This article assesses the degree of policy responsiveness in the new democracies of post-communist Europe. Panel data on economic reform and public opinion show that public support for reform has a large and significant effect on reform progress. Where public support for reform is high, reform proceeds more quickly. This effect remains strong even when controlling for the endogeneity of public support and other economic and political causes of reform, though it is strongest in more democratic countries. These results suggest that economic reform may be better promoted by persuading the public of the beneficial consequences of reform than by trying to insulate reformers from the public, and that the quality of democracy in the region may be higher than commonly perceived.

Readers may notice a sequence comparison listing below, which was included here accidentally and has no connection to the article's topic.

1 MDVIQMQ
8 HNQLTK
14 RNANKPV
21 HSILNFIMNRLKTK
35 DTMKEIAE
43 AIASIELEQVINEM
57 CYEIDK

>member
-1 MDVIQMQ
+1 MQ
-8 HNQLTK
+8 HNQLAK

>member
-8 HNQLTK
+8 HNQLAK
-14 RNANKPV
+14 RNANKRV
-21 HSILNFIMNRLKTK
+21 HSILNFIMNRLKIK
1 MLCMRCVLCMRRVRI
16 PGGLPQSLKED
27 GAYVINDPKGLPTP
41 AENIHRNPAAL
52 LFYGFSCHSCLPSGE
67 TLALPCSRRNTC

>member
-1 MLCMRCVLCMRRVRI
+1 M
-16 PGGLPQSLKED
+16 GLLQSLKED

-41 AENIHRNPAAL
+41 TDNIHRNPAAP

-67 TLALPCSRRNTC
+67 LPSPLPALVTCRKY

|Journal||British Journal of Political Science|
|State||Published - 2011|